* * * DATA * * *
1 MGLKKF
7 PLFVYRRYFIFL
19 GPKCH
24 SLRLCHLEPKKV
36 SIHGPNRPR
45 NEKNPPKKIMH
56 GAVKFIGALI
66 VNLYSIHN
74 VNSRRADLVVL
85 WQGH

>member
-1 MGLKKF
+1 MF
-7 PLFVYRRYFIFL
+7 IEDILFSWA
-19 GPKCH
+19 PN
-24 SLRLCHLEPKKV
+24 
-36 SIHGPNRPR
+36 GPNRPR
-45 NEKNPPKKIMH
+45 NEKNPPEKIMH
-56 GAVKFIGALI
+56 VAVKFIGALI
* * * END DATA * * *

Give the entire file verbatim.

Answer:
1 MGLKKF
7 PLFVYRRYFIFL
19 GPKCH
24 SLRLCHLEPKKV
36 SIHGPNRPR
45 NEKNPPKKIMH
56 GAVKFIGALI
66 VNLYSIHN
74 VNSRRADLVVL
85 WQGH

>member
-1 MGLKKF
+1 MF
-7 PLFVYRRYFIFL
+7 IEDILFSWA
-19 GPKCH
+19 PN
-24 SLRLCHLEPKKV
+24 
-36 SIHGPNRPR
+36 GPNRPR
-45 NEKNPPKKIMH
+45 NEKNPPEKIMH
-56 GAVKFIGALI
+56 VAVKFIGALI